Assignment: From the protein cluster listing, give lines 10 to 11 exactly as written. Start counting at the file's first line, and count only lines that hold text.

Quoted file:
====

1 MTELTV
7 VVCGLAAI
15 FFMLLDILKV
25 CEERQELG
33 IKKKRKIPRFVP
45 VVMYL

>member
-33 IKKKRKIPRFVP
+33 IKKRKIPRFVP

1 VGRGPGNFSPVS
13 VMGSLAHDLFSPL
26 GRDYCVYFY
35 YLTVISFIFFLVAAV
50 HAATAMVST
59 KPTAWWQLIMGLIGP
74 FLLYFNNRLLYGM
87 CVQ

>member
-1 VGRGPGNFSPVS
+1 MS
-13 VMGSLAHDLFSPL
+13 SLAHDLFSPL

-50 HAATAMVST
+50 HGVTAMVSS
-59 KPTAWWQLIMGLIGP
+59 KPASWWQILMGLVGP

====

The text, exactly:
1 VGRGPGNFSPVS
13 VMGSLAHDLFSPL